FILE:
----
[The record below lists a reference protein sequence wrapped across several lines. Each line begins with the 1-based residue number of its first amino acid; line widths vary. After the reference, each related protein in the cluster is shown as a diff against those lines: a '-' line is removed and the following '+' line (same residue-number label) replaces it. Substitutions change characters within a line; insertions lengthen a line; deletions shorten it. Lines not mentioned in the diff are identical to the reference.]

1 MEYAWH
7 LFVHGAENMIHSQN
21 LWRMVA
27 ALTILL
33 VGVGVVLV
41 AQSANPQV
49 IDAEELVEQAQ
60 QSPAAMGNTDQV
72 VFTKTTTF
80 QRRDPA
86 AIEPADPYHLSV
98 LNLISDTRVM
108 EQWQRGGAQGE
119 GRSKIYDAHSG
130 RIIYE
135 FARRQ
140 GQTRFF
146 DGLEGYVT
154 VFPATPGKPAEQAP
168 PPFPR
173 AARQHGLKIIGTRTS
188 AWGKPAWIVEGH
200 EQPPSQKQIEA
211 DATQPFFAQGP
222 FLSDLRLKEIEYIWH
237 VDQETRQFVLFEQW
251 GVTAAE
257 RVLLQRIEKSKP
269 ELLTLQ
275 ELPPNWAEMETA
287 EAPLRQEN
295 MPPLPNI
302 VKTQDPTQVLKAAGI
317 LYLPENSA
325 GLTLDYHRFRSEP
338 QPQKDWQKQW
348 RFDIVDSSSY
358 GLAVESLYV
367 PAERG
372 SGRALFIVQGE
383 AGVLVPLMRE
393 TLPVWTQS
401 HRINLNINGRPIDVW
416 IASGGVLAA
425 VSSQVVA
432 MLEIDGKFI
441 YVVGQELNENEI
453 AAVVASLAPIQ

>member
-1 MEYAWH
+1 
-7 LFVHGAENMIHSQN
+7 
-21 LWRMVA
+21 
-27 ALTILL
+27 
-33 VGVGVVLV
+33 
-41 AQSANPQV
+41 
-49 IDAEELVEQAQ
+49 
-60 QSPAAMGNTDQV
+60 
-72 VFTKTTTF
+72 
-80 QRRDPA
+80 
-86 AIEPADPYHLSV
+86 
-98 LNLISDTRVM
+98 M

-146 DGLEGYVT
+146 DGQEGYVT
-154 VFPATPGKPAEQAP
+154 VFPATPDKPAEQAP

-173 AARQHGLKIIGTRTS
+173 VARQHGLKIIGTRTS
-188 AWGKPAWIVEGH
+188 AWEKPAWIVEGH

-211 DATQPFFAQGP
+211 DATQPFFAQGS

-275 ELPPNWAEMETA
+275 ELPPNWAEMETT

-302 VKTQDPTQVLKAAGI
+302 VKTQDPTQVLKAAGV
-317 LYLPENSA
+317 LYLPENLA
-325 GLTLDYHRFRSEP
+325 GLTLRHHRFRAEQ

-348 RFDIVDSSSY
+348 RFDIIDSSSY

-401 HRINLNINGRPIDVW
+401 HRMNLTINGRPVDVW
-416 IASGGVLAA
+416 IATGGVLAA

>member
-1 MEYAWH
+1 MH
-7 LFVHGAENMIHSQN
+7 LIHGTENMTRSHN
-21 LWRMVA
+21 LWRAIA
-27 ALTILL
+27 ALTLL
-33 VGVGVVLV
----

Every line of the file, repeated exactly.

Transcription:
[The record below lists a reference protein sequence wrapped across several lines. Each line begins with the 1-based residue number of its first amino acid; line widths vary. After the reference, each related protein in the cluster is shown as a diff against those lines: a '-' line is removed and the following '+' line (same residue-number label) replaces it. Substitutions change characters within a line; insertions lengthen a line; deletions shorten it. Lines not mentioned in the diff are identical to the reference.]

1 MEYAWH
7 LFVHGAENMIHSQN
21 LWRMVA
27 ALTILL
33 VGVGVVLV
41 AQSANPQV
49 IDAEELVEQAQ
60 QSPAAMGNTDQV
72 VFTKTTTF
80 QRRDPA
86 AIEPADPYHLSV
98 LNLISDTRVM
108 EQWQRGGAQGE
119 GRSKIYDAHSG
130 RIIYE
135 FARRQ
140 GQTRFF
146 DGLEGYVT
154 VFPATPGKPAEQAP
168 PPFPR
173 AARQHGLKIIGTRTS
188 AWGKPAWIVEGH
200 EQPPSQKQIEA
211 DATQPFFAQGP
222 FLSDLRLKEIEYIWH
237 VDQETRQFVLFEQW
251 GVTAAE
257 RVLLQRIEKSKP
269 ELLTLQ
275 ELPPNWAEMETA
287 EAPLRQEN
295 MPPLPNI
302 VKTQDPTQVLKAAGI
317 LYLPENSA
325 GLTLDYHRFRSEP
338 QPQKDWQKQW
348 RFDIVDSSSY
358 GLAVESLYV
367 PAERG
372 SGRALFIVQGE
383 AGVLVPLMRE
393 TLPVWTQS
401 HRINLNINGRPIDVW
416 IASGGVLAA
425 VSSQVVA
432 MLEIDGKFI
441 YVVGQELNENEI
453 AAVVASLAPIQ

>member
-1 MEYAWH
+1 
-7 LFVHGAENMIHSQN
+7 
-21 LWRMVA
+21 
-27 ALTILL
+27 
-33 VGVGVVLV
+33 
-41 AQSANPQV
+41 
-49 IDAEELVEQAQ
+49 
-60 QSPAAMGNTDQV
+60 
-72 VFTKTTTF
+72 
-80 QRRDPA
+80 
-86 AIEPADPYHLSV
+86 
-98 LNLISDTRVM
+98 M

-146 DGLEGYVT
+146 DGQEGYVT
-154 VFPATPGKPAEQAP
+154 VFPATPDKPAEQAP

-173 AARQHGLKIIGTRTS
+173 VARQHGLKIIGTRTS
-188 AWGKPAWIVEGH
+188 AWEKPAWIVEGH

-211 DATQPFFAQGP
+211 DATQPFFAQGS

-275 ELPPNWAEMETA
+275 ELPPNWAEMETT

-302 VKTQDPTQVLKAAGI
+302 VKTQDPTQVLKAAGV
-317 LYLPENSA
+317 LYLPENLA
-325 GLTLDYHRFRSEP
+325 GLTLRHHRFRAEQ

-348 RFDIVDSSSY
+348 RFDIIDSSSY

-401 HRINLNINGRPIDVW
+401 HRMNLTINGRPVDVW
-416 IASGGVLAA
+416 IATGGVLAA

>member
-1 MEYAWH
+1 MH
-7 LFVHGAENMIHSQN
+7 LIHGTENMTRSHN
-21 LWRMVA
+21 LWRAIA
-27 ALTILL
+27 ALTLL
-33 VGVGVVLV